Waterfowl production[edit]

The main use of GTRs is to increase production of waterfowl. This is especially true in the southeastern United States, where the Mississippi Flyway encourages duck hunting. Waterfowl that use the Mississippi Flyway include American black duck (Anas rupribes), blue-winged teal (Anas discors), green-winged teal (Anas crecca), gadwall (Anas strepera), northern shoveler (Anas clypeata), northern pintail (Anas acuta), mallard (Anas platyrhynchos), wood duck (Aix sponsa), and many others. Migrating waterfowl have high energy needs and require stopover points on their migration route (Martin and Finch 1995).[11] With much of the bottomland hardwood forest in the southeast US destroyed, GTRs provide food and habitat for waterfowl during migration.

During a migration stopover, studies have shown that a duck’s diet may consist of 60% acorns or mast (Allen 1980).[12] Migrating waterfowl require good sources of carbohydrates and protein.

Acorns are an important food source for waterfowl, but not every acorn is an acceptable food. Acorns must be small enough for a duck to swallow comfortably. Oak species that produce small acorns includes willow oak(Quercus phellos), water oak (Quercus nigra), pin oak (Quercus palustris), Nutall’s oak (Quercus texana), among several others. When a GTR is flooded, these acorns float to the surface; herbaceous vegetation is also available. Invertebrates common in the leaf litter “bloom” and provide protein for breeding waterfowl.

According to the Waterfowl Management Handbook (Fredrickson and Reid 1988), there are three criteria for foods to be available to waterfowl.

“Foods are accessible if:
1. Appropriate water depths are maintained during critical time periods.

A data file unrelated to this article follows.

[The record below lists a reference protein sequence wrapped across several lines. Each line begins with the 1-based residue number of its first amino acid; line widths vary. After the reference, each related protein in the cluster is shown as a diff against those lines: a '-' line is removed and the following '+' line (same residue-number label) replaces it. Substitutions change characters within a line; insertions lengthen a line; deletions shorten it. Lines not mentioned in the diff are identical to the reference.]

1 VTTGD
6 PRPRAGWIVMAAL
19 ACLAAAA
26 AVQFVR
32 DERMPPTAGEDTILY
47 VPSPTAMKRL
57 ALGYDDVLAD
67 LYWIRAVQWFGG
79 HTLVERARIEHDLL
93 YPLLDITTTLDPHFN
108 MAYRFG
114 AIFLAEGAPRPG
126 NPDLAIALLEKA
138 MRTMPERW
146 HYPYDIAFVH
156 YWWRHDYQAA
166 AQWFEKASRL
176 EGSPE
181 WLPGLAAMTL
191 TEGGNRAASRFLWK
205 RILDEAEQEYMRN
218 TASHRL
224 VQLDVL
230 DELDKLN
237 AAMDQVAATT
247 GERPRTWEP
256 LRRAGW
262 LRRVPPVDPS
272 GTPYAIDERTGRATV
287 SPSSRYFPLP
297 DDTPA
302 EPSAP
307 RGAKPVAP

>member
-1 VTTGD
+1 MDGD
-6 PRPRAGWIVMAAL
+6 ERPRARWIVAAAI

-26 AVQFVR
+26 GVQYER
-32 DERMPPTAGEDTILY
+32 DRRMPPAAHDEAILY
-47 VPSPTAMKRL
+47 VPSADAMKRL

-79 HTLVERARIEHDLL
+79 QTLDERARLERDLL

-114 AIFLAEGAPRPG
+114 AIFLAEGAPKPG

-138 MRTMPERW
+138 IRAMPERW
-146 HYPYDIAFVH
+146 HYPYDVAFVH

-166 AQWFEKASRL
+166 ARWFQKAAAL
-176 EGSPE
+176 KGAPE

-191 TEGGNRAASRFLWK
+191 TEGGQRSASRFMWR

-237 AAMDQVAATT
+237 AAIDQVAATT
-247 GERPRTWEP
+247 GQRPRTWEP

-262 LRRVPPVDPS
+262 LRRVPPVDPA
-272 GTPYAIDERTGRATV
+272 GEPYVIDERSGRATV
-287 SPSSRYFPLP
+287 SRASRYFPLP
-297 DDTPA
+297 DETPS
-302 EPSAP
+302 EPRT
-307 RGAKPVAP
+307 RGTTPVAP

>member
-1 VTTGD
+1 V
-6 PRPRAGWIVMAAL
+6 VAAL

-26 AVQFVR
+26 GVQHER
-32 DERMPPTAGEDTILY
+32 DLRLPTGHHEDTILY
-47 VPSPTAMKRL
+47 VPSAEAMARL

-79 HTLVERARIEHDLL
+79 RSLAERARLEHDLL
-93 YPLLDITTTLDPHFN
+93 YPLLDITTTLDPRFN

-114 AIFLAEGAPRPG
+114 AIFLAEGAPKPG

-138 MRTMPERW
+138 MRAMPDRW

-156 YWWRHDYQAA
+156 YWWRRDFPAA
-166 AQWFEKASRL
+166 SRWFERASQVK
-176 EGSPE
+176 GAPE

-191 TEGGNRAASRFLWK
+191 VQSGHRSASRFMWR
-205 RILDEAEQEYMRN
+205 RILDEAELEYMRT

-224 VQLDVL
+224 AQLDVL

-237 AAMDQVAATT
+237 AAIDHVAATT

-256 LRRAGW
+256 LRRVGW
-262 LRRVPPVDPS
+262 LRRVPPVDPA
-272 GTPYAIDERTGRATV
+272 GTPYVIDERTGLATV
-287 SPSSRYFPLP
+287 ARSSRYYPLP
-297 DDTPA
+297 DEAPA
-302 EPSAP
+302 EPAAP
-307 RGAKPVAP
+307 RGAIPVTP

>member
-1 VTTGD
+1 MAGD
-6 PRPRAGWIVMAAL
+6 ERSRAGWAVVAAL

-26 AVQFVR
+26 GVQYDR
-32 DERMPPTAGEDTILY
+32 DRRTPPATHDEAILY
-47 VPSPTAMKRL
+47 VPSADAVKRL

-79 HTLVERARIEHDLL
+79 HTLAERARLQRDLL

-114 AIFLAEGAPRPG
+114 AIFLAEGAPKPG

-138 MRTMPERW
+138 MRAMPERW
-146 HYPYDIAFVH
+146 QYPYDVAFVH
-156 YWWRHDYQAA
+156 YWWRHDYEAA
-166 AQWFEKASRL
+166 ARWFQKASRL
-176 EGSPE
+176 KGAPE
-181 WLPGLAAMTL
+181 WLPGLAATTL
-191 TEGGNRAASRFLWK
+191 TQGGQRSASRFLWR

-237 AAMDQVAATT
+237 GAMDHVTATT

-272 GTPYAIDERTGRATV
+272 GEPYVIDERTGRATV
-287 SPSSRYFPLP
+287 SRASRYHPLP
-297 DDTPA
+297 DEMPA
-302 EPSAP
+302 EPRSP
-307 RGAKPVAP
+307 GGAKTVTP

2. Habitats are protected from disturbance
3. Habitats that provide protein and energy are close to one another”[13]

According to Fredrickson and Reid (1988), disturbance from any source is detrimental to waterfowl during their stopover. Proper water depths and the juxtaposition of protein and energy contribute to waterfowl success.

References[edit]

  1. ^ King, S. L., D. J. Twedt, and R. R. Wilson. 2006. The role of the wetland reserve program in conservation efforts in the Mississippi river alluvial valley. Wildlife Society Bulletin. 34: 914-920.
  2. ^ Fredrickson. L. H. and D. L. Batema. 1992. Greentree reservoir management handbook. Gaylord Memorial Laboratory, University of Missouri.
  3. ^ Fredrickson, L. H. and F. A. Reid. 1988. Waterfowl management handbook. USFWS Fish and Wildlife Leaflet 13.2.1. Washington D. C.
  4. ^ Young, G. L., B. L. Karr, B. D. Leopold, J. D. Hodges. Effects of greentree reservoir management on Mississippi bottomland hardwoods. Wildlife Society Bulletin. 23: 525-531.
  5. ^ Kellison, R. C. and M. J. Young. 1997. The bottomland hardwood forest of the southern United States. Forest Ecology and Management. 90: 101-115.
  6. ^ King, S. L., D. J. Twedt, and R. R. Wilson. 2006. The role of the wetland reserve program in conservation efforts in the Mississippi river alluvial valley. Wildlife Society Bulletin. 34: 914-920.
  7. ^ Fredrickson, L. H. and F. A. Reid. 1988. Waterfowl management handbook. USFWS Fish and Wildlife Leaflet 13.2.1. Washington D. C.
  8. ^ King, S. L. and J. A. Allen. 1996. Plant succession and greentree reservoir management and restoration of bottomland hardwood wetlands. Wetlands. 16:503-511.
  9. ^ Wigley, T. B. and T. H. Filer. 1989. Characteristics of greentree reservoirs: a survey of managers. Wildlife Society Bulletin. 17:136-142.
  10. ^ McQuilkin, R. A. and R. A. Musbach. 1977. Pin oak acorn production on green tree reservoirs in southeastern Missouri. 41: 218-225.
  11. ^ Martin, T. E. and D. M. Finch. 1995. Ecology and Management of Neotropical Migratory Birds. Oxford University Press, Oxford, United Kingdom.
  12. ^ Allen, C. E. 1980. Feeding habits of ducks in a green-tree reservoir in eastern Texas. Journal of Wildlife Management. 44:232-236.
  13. ^ Fredrickson, L. H. and F. A. Reid. 1988. Waterfowl management handbook. USFWS Fish and Wildlife Leaflet 13.2.1. Washington D. C.